Meaghan McIsaac’s debut novel, Urgle, is an intriguing story. Urgle, “the boy history would name useless”, lives in the rich fantasy world of the Ikkuma Pit, complete with the Piq Flies of the Baublenotts, the melted faces of the Abish Village, and the mysterious Belphebans.
Told from Urgle’s point of view, it is the story of a quest. The Brothers of the Ikkuma Pit are abandoned by their mothers at birth so babies are paired with a big brother; little Cubby gets Urgle, who is sure he is a terrible big brother. But when Cubby is kidnapped, it is Urgle who leads the rescue. Along the way, the rescuers become embroiled in a war that could spell disaster for everyone.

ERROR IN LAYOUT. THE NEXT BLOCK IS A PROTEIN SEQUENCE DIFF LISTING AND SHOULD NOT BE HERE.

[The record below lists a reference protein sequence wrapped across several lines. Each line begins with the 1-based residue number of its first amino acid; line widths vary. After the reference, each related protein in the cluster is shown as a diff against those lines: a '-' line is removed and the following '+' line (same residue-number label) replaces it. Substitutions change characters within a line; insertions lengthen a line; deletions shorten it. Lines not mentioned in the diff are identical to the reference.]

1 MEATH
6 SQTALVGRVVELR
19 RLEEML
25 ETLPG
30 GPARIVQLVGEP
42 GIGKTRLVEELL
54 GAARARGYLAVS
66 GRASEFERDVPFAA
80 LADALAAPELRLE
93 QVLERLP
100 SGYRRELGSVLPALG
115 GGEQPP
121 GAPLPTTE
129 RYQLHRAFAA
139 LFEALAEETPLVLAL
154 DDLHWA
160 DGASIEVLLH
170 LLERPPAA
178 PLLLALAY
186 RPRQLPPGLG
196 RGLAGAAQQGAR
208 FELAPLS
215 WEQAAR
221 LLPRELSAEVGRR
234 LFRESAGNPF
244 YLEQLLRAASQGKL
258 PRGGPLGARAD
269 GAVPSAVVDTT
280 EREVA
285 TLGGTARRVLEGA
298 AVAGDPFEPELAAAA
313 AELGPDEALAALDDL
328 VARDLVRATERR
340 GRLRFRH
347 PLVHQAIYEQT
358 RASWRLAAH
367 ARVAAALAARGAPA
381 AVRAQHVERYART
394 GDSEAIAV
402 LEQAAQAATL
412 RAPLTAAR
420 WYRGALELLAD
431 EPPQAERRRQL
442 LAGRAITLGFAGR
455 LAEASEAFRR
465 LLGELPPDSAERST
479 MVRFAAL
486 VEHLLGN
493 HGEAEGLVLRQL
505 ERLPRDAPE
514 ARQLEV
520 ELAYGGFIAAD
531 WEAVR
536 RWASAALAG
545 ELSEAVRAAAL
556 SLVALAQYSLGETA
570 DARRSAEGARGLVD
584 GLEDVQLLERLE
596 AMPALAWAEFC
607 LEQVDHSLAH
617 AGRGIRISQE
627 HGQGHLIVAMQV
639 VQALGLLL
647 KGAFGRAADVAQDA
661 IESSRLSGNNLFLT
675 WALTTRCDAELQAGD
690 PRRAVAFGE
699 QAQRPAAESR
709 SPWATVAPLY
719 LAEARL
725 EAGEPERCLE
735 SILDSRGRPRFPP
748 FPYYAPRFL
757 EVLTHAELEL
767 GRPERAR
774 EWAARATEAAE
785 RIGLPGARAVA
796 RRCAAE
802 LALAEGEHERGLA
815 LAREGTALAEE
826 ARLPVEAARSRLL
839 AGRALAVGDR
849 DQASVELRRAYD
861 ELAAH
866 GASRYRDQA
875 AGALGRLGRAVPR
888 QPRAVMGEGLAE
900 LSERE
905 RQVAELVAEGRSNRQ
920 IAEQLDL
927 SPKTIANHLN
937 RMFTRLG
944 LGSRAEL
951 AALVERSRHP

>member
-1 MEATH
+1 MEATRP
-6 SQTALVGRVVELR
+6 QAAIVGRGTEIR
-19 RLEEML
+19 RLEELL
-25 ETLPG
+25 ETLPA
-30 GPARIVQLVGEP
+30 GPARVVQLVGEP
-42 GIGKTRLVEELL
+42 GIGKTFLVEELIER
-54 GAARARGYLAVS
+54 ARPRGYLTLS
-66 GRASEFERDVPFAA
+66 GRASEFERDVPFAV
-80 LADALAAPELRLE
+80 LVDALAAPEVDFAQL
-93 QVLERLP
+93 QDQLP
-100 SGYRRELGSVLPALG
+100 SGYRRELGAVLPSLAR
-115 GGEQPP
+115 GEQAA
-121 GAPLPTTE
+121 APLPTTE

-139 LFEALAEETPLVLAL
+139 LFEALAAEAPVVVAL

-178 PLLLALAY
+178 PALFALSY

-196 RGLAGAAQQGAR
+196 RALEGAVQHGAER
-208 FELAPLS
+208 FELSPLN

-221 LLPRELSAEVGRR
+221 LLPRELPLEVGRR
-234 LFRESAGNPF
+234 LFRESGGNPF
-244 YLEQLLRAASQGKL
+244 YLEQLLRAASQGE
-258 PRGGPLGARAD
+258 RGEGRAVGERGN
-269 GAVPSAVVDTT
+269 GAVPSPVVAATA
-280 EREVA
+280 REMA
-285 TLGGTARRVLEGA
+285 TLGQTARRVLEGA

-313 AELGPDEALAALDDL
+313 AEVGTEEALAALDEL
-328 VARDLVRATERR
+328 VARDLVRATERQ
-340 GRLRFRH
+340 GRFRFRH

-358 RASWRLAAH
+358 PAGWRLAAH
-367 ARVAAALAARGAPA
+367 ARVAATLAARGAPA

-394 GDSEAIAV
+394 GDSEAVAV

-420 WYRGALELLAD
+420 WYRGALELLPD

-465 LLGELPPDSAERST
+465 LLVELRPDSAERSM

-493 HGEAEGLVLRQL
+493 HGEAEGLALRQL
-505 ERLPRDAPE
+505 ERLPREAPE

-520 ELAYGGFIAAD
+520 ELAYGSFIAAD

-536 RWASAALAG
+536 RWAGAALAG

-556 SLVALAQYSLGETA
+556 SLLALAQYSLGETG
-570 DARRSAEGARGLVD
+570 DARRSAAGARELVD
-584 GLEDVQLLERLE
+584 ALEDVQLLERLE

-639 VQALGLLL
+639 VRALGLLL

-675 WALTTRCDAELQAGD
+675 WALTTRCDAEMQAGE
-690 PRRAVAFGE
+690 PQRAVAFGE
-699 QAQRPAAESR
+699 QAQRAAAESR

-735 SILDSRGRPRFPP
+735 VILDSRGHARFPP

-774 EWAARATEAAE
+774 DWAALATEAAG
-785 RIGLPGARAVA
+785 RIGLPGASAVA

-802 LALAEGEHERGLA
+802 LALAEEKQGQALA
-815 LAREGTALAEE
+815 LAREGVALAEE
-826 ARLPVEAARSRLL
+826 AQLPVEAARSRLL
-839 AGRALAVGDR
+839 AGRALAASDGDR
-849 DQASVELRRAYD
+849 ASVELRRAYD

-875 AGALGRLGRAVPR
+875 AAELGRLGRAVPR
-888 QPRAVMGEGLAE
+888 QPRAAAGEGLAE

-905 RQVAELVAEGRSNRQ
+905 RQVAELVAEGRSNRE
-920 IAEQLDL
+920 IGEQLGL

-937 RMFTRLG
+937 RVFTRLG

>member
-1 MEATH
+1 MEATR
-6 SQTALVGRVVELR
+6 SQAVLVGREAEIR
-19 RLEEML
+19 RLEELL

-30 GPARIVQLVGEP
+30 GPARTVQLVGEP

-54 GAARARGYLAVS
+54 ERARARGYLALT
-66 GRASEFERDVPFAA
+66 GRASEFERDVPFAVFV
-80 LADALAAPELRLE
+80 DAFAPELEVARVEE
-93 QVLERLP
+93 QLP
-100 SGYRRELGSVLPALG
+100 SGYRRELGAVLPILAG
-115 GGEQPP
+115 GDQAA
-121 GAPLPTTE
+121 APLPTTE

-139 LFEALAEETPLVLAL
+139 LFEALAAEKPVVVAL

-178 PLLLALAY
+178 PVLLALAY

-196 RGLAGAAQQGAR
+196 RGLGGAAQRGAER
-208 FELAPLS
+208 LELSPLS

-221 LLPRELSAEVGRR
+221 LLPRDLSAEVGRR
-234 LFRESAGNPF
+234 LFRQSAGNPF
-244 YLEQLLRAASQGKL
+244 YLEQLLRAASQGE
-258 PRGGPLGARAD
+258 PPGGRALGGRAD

McIsaac has a knack for creating multi-dimensional characters; Urgle in particular is well drawn. The action is fast-paced and will keep readers engaged. However, there are some holes in the construction of the fantasy world that go beyond the suspension of disbelief, and this at times disrupts the flow, possibly confusing readers. Nonetheless, the strong elements of this story overpower the weaknesses and will pique interest in the planned, and very necessary, sequel.